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An inspirational story about discovery, invention and the importance of dreams.

Sam likes to pull things apart and put them back together, and think about how things work. But he is sometimes so busy doing this, he forgets his chores on the family farm.

Then one day he creates something truly wonderful . . .

An inspirational story about discovery, invention and the importance of dreams.


A wonderful story about a child’s curiosity and inventiveness, a salute to anyone who has ever dismantled and then reassembled a childhood toy. Raewyn Caisley’s text is beautifully and engagingly rendered. Karen Blair’s illustrations likewise reflect the verve and optimism of the story’s protagonist, as well as the love and admiration of his parents.

Patricia Wrightson Prize for Children’s Literature, Judges’ Comments

A gorgeous tale about how childhood really should be lived.


A gentle reminder to all of us that something wonderful exists within our imagination if we just take the time to explore and let our minds run free.


Raewyn Caisley’s first book with illustrator Karen Blair, Hello from Nowhere, took readers to the Australian Nullarbor to reveal the benefits of living in the middle of a desert. In Something Wonderful, the duo returns to show how growing up on a farm can offer kids something that the big, bustling city might not—time and space to learn about the world free from the constant lure of technology. Young Sam is distracted from his chores by the endless possibilities of the farm. Instead, he uses the things he learns from playing outdoors—chasing feathers in the wind, climbing trees, pondering raindrops—to invent something useful and, as it happens, wonderful! In her dedication, Caisley reveals Sam is based on an acquaintance who grew up in a small country town in WA and became a physicist. Blair’s gentle pencil-and-watercolour illustrations charmingly evoke Australian country life, complementing Caisley’s story that harks back to a time when children were able to play without high-tech diversions and hovering parents. Ideal for children aged three to six years, Something Wonderful is a good tool for parents and teachers to encourage kids to turn off the TV, shut down the computer and think creatively.

Suzanne Garcia, Books + Publishing

Sam lives in the country – way out in the country where the air is fresh and clean and he and his dog have room to run and chase feathers, climb trees, spin around on the Hills Hoist and build things from all sorts of old stuff lying around. Pulling things apart and putting them back together is what he loves best – so much so that he sometimes forgets his chores like feeding the chooks, collecting the eggs and making sure the goat is in its paddock. This frustrates his dad who thinks he should be more focused, but his mum understands and knows that his distractedness mean a brain is very busy at work. For all that he seems to be playing, Sam is learning, learning, learning… One day while chasing a shadow across the paddocks it starts to rain and after momentarily stopping to think whether a raindrop is round, Sam makes a dash for shelter in the shed. And in the shed are all the bits and pieces that Sam needs to make … something wonderful. Raewyn Caisley and Karen Blair have once again combined to create something wonderful, their first since the delightful Hello from Nowhere (https://thebottomshelf.edublogs.org/2014/09/27/hello-from-nowhere/). The book is dedicated to the real-life Sam who now “works at a famous university in Europe, where he is trying to work out what is in-between the smallest things” and demonstrates that his mum was right – all that pulling apart and putting together, the curiosity, the wondering of it all was just the lead up to what he is doing now. So even though not all tinkerers will end up at “a famous university” those makerspaces we offer in city libraries could just be the breeding ground for a new Sam as they play and plan and dream… Just as Sam learns about pulling and pushing and pulleys (in the most hilarious way ever) so too could one of our students albeit it in a more artificial situation. Karen Blair’s illustrations are superb – you can feel the wind in your face and breathe the fresh country air, sense dad’s frustration and Sam’s sense of wonder – they are as wonderful as that which Sam creates. The final textless page and endpapers are divine! Threaded throughout the joy in this story (which shines through like a mother’s love) is a powerful message about the importance of play and discovery. THIS is what childhood is about – not academic competition and grades and being ICT savvy. Academic things should just be the means to an end – the vehicle on which children can make their own discoveries as they explore and explain and not only make sense of their world but make it better. A very serious contender for my favourite book for a while.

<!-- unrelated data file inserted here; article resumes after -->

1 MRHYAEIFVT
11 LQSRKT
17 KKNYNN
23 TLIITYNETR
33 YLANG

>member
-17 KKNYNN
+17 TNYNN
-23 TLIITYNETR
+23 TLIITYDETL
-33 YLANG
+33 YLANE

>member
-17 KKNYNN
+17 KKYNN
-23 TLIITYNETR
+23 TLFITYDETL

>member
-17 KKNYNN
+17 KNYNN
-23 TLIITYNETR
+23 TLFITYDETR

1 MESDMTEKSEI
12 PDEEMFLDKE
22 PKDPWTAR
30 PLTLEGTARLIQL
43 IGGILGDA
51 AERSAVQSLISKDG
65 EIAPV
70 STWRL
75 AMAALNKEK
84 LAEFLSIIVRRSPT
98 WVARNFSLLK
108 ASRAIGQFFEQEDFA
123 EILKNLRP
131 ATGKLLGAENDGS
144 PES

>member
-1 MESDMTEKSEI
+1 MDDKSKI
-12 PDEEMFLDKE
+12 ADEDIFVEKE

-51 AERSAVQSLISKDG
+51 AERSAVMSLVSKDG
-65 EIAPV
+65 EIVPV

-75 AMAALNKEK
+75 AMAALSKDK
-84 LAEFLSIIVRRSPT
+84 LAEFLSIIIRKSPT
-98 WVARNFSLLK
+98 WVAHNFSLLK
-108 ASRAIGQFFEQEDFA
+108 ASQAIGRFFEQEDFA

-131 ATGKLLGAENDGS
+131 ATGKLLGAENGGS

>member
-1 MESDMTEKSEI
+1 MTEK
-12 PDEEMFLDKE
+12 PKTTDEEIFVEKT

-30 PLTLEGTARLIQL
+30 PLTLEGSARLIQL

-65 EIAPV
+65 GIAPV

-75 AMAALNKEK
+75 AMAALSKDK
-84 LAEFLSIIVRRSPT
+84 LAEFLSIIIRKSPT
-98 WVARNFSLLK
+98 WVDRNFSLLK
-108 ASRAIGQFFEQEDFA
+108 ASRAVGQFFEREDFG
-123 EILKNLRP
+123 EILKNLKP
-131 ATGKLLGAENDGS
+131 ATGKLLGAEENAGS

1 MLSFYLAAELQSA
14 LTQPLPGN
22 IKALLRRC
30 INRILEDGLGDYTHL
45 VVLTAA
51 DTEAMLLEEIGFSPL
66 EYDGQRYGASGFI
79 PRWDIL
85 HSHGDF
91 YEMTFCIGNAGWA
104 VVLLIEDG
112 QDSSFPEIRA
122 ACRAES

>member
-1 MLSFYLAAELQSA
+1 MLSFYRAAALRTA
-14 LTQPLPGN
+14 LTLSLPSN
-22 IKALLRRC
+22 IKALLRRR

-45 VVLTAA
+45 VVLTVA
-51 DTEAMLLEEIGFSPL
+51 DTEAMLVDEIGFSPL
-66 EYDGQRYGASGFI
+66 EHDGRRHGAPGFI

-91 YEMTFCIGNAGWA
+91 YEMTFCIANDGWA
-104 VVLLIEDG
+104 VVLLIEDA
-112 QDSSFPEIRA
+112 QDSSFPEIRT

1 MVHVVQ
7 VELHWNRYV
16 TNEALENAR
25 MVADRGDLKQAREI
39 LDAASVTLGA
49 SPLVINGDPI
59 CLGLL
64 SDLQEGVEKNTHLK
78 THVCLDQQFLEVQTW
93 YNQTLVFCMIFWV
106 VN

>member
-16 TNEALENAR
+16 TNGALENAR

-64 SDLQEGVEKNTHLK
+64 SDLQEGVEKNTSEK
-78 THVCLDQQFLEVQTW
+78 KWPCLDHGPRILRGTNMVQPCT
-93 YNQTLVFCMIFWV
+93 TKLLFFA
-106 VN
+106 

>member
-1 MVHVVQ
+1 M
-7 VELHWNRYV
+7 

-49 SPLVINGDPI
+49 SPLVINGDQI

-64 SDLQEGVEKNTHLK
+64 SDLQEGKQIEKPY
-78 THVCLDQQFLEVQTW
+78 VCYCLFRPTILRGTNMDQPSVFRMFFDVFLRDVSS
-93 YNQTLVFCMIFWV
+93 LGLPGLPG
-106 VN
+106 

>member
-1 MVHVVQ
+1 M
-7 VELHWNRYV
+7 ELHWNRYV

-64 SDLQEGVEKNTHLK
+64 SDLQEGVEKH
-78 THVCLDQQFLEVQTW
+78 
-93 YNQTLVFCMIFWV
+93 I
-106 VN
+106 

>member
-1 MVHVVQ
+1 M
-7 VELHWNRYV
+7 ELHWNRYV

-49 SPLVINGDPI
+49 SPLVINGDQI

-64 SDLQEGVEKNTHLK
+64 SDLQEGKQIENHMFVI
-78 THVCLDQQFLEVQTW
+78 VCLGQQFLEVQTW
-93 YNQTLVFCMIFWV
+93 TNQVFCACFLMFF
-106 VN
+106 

Barbara Braxton, OZTL Net

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Formats & editions

  • Paperback


    January 29, 2018

    Picture Puffin

    32 pages

    RRP $14.99

    Online retailers

    • Abbey's Bookshop
    • Amazon
    • Angus & Robertson Bookworld
    • Booktopia
    • Boomerang Books
    • Collins Booksellers
    • Dymocks
    • Books Kinokuniya
    • The Nile
    • QBD
    • Readings
    • Robinsons Bookshop

    Find your local bookstore at booksellers.org.au

Awards and Recognition

  • Speech Pathology Australia Book of the Year Awards
    3–5 Years
  • NSW Premier's Literary Awards
    Patricia Wrightson Prize for Children's Literature
  • CBCA Book of the Year Awards
    Notable Book
    Picture Book

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